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Predicting the Kondo Effect
Sep 2008
SAN JOSE, Calif., Sept. 22, 2008 – Scientists at the IBM Almaden Research Center have discovered a major advancement in fundamental physics. For the first time ever, researchers are able to predict when the Kondo effect will occur.

The Kondo effect is one of the few examples in physics where many particles collectively behave as one object, or a single quantum-mechanical body.

Essentially, the Kondo effect occurs when electrons become trapped around the magnetic impurities in semiconductor materials, which prompts the electrons to change their spin.

Sometimes, if the metal is cooled down to very low temperatures, the atomic spin enters a so-called ‘quantum superposition’ state. In this state its north-pole points in two opposite directions at the same time. As a result, the entire electron cloud around the spin will also be simultaneously magnetized in two directions.

This phenomenon is being studied using a technique that was developed by the same team in 2007. The key turns out to be in the geometry of a magnetic atom’s immediate surroundings. By carefully studying how this geometry influences the magnetic moment (or “spin”) of the atom, the emergence of the Kondo effect can now be predicted and understood. This result represents a major advancement in fundamental physics.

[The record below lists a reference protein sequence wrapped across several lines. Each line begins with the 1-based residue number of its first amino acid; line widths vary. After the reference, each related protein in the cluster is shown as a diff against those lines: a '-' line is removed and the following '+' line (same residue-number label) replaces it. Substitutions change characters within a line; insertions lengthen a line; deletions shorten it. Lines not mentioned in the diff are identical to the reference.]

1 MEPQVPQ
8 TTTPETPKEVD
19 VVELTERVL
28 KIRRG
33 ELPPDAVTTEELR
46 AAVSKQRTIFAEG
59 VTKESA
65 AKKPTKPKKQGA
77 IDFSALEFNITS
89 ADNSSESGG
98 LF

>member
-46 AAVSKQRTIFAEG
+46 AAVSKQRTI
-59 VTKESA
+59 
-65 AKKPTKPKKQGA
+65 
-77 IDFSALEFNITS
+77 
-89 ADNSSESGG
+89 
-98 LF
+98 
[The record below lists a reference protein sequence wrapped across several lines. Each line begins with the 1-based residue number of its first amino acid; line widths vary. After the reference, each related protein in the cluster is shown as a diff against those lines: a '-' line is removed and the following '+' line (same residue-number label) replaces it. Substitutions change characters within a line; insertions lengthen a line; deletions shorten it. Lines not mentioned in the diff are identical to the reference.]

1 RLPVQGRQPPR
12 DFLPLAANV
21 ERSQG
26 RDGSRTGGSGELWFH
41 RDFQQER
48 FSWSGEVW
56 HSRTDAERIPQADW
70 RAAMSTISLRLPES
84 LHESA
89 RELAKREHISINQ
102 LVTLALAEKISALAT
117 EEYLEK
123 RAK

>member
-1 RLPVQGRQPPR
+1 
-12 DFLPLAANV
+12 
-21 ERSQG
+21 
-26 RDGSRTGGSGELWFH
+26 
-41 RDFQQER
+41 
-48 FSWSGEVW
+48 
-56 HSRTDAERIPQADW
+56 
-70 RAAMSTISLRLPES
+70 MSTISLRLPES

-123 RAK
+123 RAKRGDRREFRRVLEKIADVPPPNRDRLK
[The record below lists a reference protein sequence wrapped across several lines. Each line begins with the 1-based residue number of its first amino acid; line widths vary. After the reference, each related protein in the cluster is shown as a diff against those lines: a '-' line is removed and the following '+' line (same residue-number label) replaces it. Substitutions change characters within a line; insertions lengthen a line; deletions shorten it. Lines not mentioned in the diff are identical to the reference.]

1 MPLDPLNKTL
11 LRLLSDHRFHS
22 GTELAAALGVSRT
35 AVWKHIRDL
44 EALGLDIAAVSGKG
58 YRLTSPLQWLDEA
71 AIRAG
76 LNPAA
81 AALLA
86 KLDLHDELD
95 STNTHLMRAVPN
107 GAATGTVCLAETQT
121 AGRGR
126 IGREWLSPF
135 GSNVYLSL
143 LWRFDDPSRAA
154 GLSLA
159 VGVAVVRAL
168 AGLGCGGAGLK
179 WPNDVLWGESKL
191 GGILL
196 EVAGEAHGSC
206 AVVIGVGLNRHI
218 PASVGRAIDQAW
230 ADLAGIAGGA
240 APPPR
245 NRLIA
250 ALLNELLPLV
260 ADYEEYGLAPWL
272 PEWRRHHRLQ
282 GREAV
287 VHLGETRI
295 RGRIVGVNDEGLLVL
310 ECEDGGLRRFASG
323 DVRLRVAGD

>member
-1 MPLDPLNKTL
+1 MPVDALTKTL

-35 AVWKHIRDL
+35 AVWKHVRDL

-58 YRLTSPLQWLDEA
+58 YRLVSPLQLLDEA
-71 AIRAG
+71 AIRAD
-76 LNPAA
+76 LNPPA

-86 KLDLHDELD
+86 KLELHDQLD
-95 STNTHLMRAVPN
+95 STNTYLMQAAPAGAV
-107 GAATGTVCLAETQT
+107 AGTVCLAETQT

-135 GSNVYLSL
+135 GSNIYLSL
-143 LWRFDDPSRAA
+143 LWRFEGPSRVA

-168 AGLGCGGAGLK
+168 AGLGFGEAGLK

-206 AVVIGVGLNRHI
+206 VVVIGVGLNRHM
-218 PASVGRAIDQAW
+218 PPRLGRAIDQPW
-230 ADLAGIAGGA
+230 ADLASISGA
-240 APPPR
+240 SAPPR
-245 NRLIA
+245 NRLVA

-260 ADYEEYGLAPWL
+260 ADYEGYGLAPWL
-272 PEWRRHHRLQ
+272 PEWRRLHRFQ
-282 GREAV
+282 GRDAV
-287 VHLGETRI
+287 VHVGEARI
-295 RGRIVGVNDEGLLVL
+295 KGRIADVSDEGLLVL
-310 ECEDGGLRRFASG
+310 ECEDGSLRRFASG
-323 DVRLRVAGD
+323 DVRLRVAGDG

The achievement, which has intrigued scientists around the world for decades, is one of the latest in IBM’s more than twenty years of nanotechnology exploration of the world of magnetism at the atomic scale. Starting with the invention of the Scanning Tunneling Microscope (STM) in 1981, IBM has been at the forefront of research aimed at expanding our abilities to investigate and manipulate individual atoms.

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(See also: Double Qdots Control Kondo Effect)

The technology of generating and harnessing light and other forms of radiant energy whose quantum unit is the photon. The science includes light emission, transmission, deflection, amplification and detection by optical components and instruments, lasers and other light sources, fiber optics, electro-optical instrumentation, related hardware and electronics, and sophisticated systems. The range of applications of photonics extends from energy generation to detection to communications and...
scanning tunneling microscope (stm)
A high-resolution imaging instrument that can detect and measure the positions of individual atoms on the surface of a material. A very fine conductive probe is placed at a distance of 10 to 20 Å above the surface of a conductive sample, and a bias voltage is applied between probe and surface during scanning, creating overlapping electron clouds and electrons that tunnel between the potential barrier between the probe and the sample. The probe tip is maintained at a constant distance from the...
atomic spinBasic ScienceIBM Almaden Research CenterKondo EffectMicroscopynanoNews & Featuresphotonicsphysicsquantum superpositionScanning Tunneling Microscope (STM)single quantum-mechanical body

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